The 3 Essential Steps to Getting Your Golf Equipment Fitted Correctly So You Can Become a Better and More Consistent Golfer (Part 1)
It doesn't matter if you are a 24 handicapper who just wants to break 90 or a budding Tour Professional; your equipment is the first variable you need ticked off on your list of ways to play better golf.
Why should it be the FIRST step?
Because it is difficult to improve your ball flight, skills and technique if your equipment is getting in the way.
An artist would not begin a painting if the canvas was filthy and his brushes were the wrong size would he? Trying to become a better golfer isn't easy but you have to start with the right tools for you!
Other important boxes to tick on your improvement schedule should be getting a proper screening from a TPI (Titleist Performance Institute) qualified professional and also having a PGA qualified professional to help you with your golf course management, mental game and swing technique/short game skills.
Your equipment must be tailored to help you achieve your ball flight goals, whether it is to slice the ball less, or lower the trajectory of your irons. If you have been fitted before and the fitter did not ask you what you want to achieve with your ball flight that constitutes considerable failure by him.
It is like a doctor cutting you open before asking what is wrong! Most equipment is designed to help a player achieve a certain ball flight, but it varies greatly. There are literally thousands of models and designs from which to choose.
This applies not just to clubs; balls are an important part of a good player’s armory, and the only piece of equipment you use on every shot. The importance of your golf ball should not be underestimated.
It is incredible how much equipment has improved in the last 20 years, yet the average handicap has not come down.
There is a lot of misinformation out there, and most players we see really don't understand their own equipment well enough, and that includes many people playing the game for a living!
I hope this 2 part article helps you to break through the confusion and get you onto a path to "ticking the boxes" when it comes to the equipment you use to play our wonderful game.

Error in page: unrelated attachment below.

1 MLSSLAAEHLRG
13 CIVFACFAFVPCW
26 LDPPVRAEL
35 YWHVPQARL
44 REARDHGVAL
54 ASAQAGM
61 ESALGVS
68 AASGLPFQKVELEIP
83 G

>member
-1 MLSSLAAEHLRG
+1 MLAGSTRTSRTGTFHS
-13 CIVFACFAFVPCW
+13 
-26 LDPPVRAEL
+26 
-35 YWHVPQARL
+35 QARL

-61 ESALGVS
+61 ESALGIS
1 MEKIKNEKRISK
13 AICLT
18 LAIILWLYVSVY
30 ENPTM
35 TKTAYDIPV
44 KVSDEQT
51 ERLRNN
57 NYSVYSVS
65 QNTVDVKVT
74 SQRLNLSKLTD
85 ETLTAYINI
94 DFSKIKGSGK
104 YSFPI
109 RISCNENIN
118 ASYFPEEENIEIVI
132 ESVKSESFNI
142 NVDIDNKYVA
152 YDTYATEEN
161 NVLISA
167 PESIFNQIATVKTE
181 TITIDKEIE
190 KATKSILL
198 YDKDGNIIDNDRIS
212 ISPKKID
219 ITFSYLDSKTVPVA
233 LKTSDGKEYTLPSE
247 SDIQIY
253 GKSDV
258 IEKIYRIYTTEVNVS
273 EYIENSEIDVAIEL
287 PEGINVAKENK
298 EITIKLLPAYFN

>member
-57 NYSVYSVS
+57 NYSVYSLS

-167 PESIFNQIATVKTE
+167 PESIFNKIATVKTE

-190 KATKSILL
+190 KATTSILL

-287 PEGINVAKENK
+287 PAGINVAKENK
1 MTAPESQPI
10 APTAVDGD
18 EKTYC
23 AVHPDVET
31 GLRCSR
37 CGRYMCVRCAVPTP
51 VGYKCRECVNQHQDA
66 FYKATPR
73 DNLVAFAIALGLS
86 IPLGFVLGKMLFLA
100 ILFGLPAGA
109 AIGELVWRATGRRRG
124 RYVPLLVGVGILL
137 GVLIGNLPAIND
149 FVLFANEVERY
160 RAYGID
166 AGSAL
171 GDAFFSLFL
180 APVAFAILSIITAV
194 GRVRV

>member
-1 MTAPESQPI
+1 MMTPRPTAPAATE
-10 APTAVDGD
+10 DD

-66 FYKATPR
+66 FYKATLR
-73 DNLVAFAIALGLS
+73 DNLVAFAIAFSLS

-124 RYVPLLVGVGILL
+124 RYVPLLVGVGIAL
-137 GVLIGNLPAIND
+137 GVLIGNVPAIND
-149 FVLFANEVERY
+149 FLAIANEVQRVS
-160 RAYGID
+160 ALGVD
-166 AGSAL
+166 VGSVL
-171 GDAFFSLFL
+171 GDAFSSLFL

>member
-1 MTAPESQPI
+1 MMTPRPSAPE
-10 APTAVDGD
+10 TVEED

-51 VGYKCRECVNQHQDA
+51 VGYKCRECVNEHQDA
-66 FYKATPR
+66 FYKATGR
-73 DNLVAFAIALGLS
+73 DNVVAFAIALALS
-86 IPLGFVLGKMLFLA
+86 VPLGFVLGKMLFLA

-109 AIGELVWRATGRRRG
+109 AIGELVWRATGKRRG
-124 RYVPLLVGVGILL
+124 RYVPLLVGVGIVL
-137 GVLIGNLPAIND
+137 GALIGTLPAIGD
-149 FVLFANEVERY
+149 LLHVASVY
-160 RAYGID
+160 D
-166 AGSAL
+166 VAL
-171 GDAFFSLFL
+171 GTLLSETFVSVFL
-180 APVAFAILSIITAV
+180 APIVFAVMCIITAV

I'm going to break down this article into three sections:
1. What properly fitted equipment should do for you. (part 1.)
2. What to look for in a fitting professional. (part 2.)
3. Fitting myths and common fitting mistakes we see every day. (part 2.)
1. WHAT PROPERLY FITTED EQUIPMENT SHOULD DO FOR YOU
a) Properly fitted equipment should help you achieve more solid, centered contact on the club-face. Clubs that are the wrong length, especially, can cause poor contact, and severe loss of ball speed.
Centered contact will help maximize ball speed and distance (I know you want some of that)!
Club-head design can also cause impact-related problems, such as lie angle, bounce angles, weight and even grip size.
b) Properly fitted equipment should help you achieve a desired trajectory. It's no good buying "super game improvement" irons with a low center of gravity to help the ball fly higher for example, if your ball flight goal is to lower your ball flight.
Selecting a model of golf club and ball to help your launch conditions (spin rate, launch angle, ball speed) is critical. Again, a good fitter should know what you are trying to improve or achieve with your trajectory, and recommend suitable products.
For example, if your goal is to stop pushing or slicing the ball, then perhaps an offset model can help, because it makes it easier to square the club-face and start the ball online. The ideal launch conditions will help you maximize distance.
c) Properly fitted equipment should help you achieve better accuracy. Great players who make a living from the game are highly concerned with their shot dispersion and ensuring their clubs are helping them be as accurate as they can be.
Are you concerned about your accuracy?
Or are you obsessed with distance?
Distance is advantageous, but it can come at the expense of accuracy and control. If you really want to improve, and score better, a good combination of both accuracy and distance is essential.
Next week we'll continue with part 2 where I'll cover;
1. What to Look For in a Fitter
2. Myths and Common Fitting Mistakes
See you next week.
Anthony Sinclair P.G.A. (Australia)
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